2021: The Year of School Choice
Across the country, students are returning to school and thousands of children will have access to an education that had previously been out of reach. In what was dubbed the “Year of School Choice”, lawmakers in dozens of states introduced or passed legislation to create new educational choice programs or increase their state’s current ones. With students, parents, and legislators frustrated with public schools’ handling of the pandemic, 2021 was an incredible year for control to be returned to parents in the 18 school choice bills that are now law.
Along with West Virginia passing the most expansive education savings account program (ESA) in the country, New Hampshire recently passed their own version of ESAs, called Education Freedom Accounts. This new program offers low-income families an average of $4,600 to use on an education that works for their children, including tuition, tutoring, and homeschool expenses. And that is a big advantage for a growing number of families across the country as the Census Bureau shows the percentage of families homeschooling more than doubled from last year. Even as public schools began to reopen, families found homeschooling to work best for their children and are committed to continuing into the new school year.
The ability for families to have the resources they need to give their children the best education possible is why funding students over systems is so important. More well-off families were able to continue their children’s education while schools were closed, whether sending their children to an independent school that was open or paying for an in-person tutor. Unfortunately, lower-income families were only left with one option, going virtual when schools closed their doors. In response to this, state legislators around the country have returned control to parents through educational choice legislation. Now, lower-income families have additional educational opportunities to offer their children that were not available in years past.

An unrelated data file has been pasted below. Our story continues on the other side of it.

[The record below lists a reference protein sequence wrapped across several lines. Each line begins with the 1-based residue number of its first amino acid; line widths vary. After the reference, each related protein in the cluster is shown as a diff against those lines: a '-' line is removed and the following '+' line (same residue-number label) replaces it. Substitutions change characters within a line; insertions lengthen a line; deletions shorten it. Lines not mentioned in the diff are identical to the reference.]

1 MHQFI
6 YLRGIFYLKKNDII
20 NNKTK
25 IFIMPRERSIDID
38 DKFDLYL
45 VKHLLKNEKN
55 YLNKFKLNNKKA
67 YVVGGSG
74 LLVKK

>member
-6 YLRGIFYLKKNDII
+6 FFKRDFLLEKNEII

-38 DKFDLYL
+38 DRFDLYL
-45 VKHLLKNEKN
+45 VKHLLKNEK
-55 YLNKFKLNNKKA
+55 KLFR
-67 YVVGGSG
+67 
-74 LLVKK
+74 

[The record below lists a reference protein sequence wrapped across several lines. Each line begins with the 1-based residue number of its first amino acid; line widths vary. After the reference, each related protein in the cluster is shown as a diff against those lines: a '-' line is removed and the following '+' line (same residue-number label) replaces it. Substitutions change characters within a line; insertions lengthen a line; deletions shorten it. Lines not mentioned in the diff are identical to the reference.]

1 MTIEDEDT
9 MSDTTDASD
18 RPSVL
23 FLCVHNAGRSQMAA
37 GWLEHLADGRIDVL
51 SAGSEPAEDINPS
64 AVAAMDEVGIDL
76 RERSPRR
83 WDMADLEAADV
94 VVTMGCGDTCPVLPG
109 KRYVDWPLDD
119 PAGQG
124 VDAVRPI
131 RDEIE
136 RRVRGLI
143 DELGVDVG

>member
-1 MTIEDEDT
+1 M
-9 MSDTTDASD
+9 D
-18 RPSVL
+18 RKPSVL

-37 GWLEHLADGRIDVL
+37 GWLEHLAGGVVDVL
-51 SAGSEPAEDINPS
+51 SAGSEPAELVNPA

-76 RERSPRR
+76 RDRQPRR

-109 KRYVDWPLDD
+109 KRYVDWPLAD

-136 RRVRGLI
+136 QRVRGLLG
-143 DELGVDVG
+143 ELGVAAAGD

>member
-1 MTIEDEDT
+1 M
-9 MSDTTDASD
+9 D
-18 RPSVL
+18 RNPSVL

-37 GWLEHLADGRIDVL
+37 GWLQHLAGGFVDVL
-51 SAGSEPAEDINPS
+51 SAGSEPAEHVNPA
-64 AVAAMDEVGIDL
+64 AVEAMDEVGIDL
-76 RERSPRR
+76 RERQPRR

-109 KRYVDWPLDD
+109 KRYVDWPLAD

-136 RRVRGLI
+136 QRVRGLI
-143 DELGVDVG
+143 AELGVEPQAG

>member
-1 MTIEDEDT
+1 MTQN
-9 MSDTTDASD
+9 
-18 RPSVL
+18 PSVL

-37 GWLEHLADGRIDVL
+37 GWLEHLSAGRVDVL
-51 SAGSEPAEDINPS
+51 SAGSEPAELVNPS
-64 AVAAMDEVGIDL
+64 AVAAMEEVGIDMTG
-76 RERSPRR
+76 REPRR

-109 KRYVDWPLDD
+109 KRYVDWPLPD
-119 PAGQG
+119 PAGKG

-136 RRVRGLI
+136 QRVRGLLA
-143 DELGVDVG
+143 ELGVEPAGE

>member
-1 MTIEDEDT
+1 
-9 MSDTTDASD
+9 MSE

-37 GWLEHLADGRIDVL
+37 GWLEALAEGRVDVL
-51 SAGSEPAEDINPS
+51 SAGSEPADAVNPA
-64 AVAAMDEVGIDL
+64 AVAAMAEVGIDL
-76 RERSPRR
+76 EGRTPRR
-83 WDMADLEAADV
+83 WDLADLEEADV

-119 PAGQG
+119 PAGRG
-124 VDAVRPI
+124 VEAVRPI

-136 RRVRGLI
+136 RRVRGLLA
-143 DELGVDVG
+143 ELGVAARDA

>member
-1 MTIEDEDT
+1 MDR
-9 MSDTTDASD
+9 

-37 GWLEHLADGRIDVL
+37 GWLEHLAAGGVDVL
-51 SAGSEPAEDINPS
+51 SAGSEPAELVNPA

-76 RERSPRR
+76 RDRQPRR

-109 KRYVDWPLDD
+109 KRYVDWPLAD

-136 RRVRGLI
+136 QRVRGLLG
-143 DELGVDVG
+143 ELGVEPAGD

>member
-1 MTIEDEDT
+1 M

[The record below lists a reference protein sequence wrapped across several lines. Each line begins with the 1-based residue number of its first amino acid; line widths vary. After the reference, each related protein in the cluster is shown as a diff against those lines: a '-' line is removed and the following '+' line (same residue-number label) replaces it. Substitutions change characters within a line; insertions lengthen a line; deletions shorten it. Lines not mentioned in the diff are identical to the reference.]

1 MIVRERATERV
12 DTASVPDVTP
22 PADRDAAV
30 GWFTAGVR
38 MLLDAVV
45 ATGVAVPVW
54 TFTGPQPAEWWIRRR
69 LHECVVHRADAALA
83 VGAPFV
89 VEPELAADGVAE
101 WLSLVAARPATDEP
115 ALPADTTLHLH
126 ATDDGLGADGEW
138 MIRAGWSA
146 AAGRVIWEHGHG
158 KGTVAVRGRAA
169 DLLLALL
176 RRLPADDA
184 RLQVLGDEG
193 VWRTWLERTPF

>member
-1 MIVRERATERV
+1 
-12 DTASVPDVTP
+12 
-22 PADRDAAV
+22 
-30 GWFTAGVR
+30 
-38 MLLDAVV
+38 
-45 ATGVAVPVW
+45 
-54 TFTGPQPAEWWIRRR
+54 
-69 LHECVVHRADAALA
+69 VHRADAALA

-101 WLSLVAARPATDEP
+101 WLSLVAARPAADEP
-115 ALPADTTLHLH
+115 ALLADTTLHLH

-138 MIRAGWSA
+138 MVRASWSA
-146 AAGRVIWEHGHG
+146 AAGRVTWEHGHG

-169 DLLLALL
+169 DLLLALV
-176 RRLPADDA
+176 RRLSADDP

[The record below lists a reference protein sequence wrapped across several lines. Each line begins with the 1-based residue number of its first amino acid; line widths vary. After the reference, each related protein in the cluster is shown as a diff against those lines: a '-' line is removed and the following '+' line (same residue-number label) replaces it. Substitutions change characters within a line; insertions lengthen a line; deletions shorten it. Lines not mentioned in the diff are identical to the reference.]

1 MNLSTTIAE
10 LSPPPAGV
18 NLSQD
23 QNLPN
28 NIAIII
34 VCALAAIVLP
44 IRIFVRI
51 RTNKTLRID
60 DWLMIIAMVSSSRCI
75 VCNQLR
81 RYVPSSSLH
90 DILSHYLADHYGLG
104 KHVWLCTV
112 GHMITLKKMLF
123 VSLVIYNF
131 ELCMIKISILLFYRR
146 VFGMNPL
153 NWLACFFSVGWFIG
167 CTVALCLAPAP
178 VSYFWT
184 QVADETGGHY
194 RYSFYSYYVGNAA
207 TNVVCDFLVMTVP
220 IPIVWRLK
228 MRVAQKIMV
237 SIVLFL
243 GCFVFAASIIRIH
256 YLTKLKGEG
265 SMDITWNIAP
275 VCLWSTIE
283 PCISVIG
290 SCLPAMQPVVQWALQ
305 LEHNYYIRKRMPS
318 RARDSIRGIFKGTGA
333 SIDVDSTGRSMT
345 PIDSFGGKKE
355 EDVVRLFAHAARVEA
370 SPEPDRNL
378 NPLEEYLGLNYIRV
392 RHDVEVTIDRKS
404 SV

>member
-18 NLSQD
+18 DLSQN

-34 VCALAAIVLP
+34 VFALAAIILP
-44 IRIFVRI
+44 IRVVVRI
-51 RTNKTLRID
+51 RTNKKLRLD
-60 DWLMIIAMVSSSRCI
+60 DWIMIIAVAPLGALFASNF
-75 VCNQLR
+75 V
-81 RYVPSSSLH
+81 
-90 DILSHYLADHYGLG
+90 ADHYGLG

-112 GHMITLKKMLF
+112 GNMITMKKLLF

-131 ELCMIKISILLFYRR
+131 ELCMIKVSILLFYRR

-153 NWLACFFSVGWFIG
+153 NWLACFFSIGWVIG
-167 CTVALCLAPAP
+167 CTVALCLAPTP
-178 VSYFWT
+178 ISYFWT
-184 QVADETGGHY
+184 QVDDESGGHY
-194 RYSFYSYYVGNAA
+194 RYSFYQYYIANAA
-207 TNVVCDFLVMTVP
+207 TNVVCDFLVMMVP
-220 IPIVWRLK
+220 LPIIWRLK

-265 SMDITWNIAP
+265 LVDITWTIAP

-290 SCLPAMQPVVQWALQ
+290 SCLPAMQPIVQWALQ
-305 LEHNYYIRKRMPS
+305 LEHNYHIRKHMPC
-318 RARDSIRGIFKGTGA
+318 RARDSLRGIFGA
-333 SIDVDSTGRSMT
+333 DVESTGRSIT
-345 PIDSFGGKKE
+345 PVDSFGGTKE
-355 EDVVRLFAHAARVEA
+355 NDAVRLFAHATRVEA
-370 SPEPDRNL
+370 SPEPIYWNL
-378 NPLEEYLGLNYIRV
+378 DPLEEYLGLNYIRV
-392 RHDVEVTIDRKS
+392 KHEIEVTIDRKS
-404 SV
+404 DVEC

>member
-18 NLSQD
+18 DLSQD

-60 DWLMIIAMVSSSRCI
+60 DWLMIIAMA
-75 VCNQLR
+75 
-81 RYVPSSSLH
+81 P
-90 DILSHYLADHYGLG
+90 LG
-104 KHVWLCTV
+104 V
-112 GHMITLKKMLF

Funding following the student has not been the only shift to education in America, but public school boards may be starting to change. Concerned parents all across America have decided to go beyond just voicing concerns – they are now running for local school boards. One concerned parent who decided to run told the National Review, “I guess the silver lining with COVID is that it has awakened a lot of us to what’s been happening in the districts that we wouldn’t have otherwise paid attention to until it was too late.”
With union politics possibly getting in the way of another school year, parents and students are seeking alternatives to the “classrooms on zoom” education model. Should union politics continue to be put above student’s learning, it is likely legislators in the states will respond to parent’s concerns and push for more educational choice legislation. Now that families have additional options for their children’s education, potential expansion of choice legislation, and a growing number of concerned parents getting involved in school board meetings, 2021 is shaping up to be a monumental year for education in America.